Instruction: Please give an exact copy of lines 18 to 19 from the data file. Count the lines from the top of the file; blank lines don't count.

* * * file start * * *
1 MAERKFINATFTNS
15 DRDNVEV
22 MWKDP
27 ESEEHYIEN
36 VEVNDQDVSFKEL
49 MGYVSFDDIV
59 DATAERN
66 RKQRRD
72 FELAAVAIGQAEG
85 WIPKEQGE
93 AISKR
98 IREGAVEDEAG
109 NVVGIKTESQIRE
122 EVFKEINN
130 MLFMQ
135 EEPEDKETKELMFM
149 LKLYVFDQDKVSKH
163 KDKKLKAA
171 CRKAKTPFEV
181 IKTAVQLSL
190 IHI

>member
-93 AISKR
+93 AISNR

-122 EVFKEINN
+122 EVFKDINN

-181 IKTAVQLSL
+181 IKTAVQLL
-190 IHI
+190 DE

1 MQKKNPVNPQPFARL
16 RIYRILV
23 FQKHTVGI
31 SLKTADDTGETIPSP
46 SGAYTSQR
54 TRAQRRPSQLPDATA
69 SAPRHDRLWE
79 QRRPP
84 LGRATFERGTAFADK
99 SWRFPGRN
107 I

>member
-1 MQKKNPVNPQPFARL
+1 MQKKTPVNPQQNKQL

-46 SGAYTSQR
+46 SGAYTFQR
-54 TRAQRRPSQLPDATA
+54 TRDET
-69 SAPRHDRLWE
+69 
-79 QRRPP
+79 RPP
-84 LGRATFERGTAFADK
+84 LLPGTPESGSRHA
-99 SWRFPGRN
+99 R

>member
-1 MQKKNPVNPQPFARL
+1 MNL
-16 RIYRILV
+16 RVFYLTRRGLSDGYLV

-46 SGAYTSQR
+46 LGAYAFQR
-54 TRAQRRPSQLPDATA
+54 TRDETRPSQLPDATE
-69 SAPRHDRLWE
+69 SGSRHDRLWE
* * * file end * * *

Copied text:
163 KDKKLKAA
171 CRKAKTPFEV